Ingo Metzmacher, conductor
Christian Tetzlaff, violin
October 27, 2018
Webern: Passacaglia, Op. 1
Berg: Violin Concerto
Bach: Violin Sonata No. 3 in C major, BWV 1005 – Largo
Schoenberg: Pelleas und Melisande, Op. 5
Vienna at the turn of the 20th-century was the site of seismic changes in culture, with the birth of the modern, wary consciousness brought on by the likes of Freud, Klimt, and Schnitzler – and the revolutions in music were no less consequential. Branded as the Second Viennese School, Schoenberg and his disciples – principally Berg and Webern – upended the common practice period harmony that had been foundational to Western music for centuries. The Cleveland Orchestra’s program this week, with guest conductor Ingo Metzmacher at the helm, included a work from each of the triptych of iconoclastic Viennese composers for a noticeably underpopulated but raptly attentive Severance Hall.
Webern’s Passacaglia served as beguiling opener. Dubbed his opus 1, it was certainly not his inaugural work, but the first major composition to result from his studies with Schoenberg. An eight bar bassline opened, suggesting not a link to not just the form’s Baroque forebears, but to the finale of Brahms’ Fourth Symphony (and it should be remembered that Schoenberg, whose radicalism was rooted in a keen sense of history, would later write an essay provocatively titled “Brahms the Progressive”). The orchestra’s gift for razor-sharp clarity and precision paid its dividends amply in this work, encouraged by Metzmacher’s guidance even without a utilizing a baton. Even in this rather academic form, the music was of eerie beauty, building to a supercharged climax only to evaporate at the end.
While the opening and closing selections were from their respective composers’ early years, hanging on to the last embers of tonality, Berg’s Violin Concerto was a work of full maturity and one of the crowning achievements of twelve-tone serialism. Matters began with unassuming arpeggios, first in the harp, then in Christian Tetzlaff’s solo violin – despite its serialist rigor, the work ingeniously never ventured far from an oblique invocation of tonality (and Clevelanders will likely be amused by Robert Conrad’s hilarious twelve-tone “infomercial”, wherein the not-so-ostentatious virtuosity of the Berg concerto is duly lampooned). Tetzlaff’s long-bowed playing emanated a biting lyricism, contrasted by the more jocular interpolation of a Carinthian folk song. The violinist was deftly balanced against the richly colored orchestral tapestry, playing with an exacting intensity.
A ferocious unease began the second movement, later countered by the wistful reminiscence of another tonal source, the Lutheran chorale Es ist genug, almost monastic in presentation – and fitting its elegiac subtitle “to the memory of an angel”, referencing the tragic death of Manon Gropious. In the final moments, the violin solo left the orchestra behind to be among the angels in its haunting close. Tetzlaff offered an encore in the Largo from Bach’s third sonata for unaccompanied violin, touchingly dedicating it to the Jewish community of Pittsburgh in response to the horrific events earlier in the day. A poignant performance of deeply felt beauty, and a much-needed moment of solace.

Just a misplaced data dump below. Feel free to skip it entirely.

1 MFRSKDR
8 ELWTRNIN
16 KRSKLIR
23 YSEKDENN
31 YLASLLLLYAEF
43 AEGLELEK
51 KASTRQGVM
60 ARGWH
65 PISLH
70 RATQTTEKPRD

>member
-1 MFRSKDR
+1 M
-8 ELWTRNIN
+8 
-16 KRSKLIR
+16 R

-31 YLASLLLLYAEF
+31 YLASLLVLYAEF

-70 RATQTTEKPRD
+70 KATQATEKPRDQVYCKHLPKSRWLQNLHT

The remainder of the evening was devoted to Schoenberg’s extensive Pelleas und Mellisande. A far cry from the language with which Schoenberg would make waves, the work is lush and hyper-Romantic (though not quite to the excess of the earlier Gurre-Lieder). A tone poem spanning a continuous arc of over 40 minutes, its rich, pictorial detailing sounded very much akin to the contemporaneous works of Strauss (who convinced Schoenberg to take on Pelleas as a subject matter, concurrent with Debussy’s opera – which TCO performed to acclaim not long ago). As delineated in the program books, the work can also be conceived of as following a four movement symphonic structure, but I wasn’t convinced those demarcations were particularly useful.
Wagnerian leitmotifs depicting the characters were introduced at the onset, uneasily commingling in foretelling an unhappy fate. The music swelled in passionate ebb and flow with top-drawer orchestral playing, though I was especially struck by the lush clarinet solos of Afendi Yusuf. Jestful music depicted the symbolic fountain scene, and functioned as a scherzo of sorts (and somewhat reminiscent of “Klaus-Narr” from the Gurre-Lieder), and there was a fine viola solo from principal Wesley Collins. A love scene followed, surely taking cue from Act II of Tristan – a divine serenity only to be caustically interrupted by Golaud. Mellisande’s death was marked by a funereal downward procession, in what was some of the work’s most affecting music. The epilogue began with a stately lyricism, but ultimately the mysteries propounded the unknowing central to Maeterlinck’s symbolist fantasy – different here than the perfumes of Debussy, but nonetheless shrouded in ambiguity.